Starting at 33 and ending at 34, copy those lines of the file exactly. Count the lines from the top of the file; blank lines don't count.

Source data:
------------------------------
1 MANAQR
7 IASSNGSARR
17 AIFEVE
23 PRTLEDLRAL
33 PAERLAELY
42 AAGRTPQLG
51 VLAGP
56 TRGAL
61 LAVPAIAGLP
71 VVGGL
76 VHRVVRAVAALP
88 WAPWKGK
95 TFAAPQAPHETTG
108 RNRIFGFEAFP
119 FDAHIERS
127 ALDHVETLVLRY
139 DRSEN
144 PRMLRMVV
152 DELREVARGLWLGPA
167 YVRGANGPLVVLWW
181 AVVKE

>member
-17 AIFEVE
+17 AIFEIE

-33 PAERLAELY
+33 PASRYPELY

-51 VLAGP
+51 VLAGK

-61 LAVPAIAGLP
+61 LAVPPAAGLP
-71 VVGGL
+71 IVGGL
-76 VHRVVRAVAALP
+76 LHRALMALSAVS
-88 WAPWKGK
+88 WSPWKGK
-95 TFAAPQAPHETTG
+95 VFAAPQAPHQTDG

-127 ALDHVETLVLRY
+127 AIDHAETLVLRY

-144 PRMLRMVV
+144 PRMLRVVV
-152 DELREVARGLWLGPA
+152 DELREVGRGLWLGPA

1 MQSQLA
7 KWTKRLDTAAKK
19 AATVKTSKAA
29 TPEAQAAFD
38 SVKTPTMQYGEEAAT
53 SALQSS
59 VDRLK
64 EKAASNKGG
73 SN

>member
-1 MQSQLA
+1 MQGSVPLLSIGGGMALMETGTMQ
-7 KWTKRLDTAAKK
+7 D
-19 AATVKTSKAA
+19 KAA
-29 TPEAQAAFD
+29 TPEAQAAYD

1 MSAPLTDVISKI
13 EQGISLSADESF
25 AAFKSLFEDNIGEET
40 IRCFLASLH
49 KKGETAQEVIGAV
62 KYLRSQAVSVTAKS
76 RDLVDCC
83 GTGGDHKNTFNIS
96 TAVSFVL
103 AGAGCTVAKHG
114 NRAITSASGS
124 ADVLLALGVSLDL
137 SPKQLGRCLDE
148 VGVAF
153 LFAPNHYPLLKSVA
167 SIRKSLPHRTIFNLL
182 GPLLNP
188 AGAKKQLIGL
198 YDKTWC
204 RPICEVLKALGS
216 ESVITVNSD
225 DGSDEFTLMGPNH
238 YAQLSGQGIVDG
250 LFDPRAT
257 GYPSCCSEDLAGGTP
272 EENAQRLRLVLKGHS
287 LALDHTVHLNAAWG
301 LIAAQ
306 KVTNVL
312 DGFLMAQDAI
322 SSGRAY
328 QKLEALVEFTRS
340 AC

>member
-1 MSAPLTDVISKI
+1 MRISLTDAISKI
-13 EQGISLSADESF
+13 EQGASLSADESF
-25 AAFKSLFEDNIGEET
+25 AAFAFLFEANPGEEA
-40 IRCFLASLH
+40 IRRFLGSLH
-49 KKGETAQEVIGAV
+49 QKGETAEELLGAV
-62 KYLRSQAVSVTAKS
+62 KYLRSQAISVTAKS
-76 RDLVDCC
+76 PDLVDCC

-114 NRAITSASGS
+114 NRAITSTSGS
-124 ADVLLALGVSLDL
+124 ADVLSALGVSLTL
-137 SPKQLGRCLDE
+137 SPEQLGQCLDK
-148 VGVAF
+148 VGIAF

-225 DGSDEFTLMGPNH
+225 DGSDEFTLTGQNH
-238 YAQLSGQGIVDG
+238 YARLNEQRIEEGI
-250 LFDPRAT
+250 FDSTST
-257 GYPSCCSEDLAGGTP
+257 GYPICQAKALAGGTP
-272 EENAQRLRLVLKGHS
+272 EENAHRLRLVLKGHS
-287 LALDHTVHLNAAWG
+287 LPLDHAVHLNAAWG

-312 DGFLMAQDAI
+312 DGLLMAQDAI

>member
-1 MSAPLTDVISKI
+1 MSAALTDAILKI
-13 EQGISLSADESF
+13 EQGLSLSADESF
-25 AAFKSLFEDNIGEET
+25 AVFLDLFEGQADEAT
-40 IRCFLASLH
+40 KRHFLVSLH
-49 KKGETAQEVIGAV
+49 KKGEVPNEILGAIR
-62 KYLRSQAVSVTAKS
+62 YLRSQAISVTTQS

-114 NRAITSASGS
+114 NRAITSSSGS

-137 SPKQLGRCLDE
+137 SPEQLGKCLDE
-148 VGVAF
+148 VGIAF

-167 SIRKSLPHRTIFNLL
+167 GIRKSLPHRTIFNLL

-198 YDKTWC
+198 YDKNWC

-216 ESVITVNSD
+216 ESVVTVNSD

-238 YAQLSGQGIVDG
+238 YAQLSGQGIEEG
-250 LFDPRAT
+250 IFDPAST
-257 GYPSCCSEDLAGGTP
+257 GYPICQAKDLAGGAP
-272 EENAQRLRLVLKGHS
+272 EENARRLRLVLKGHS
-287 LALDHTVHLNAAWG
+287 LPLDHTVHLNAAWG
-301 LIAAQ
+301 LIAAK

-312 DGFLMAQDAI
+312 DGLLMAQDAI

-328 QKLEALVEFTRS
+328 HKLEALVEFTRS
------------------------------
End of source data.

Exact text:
-76 VHRVVRAVAALP
+76 LHRALMALSAVS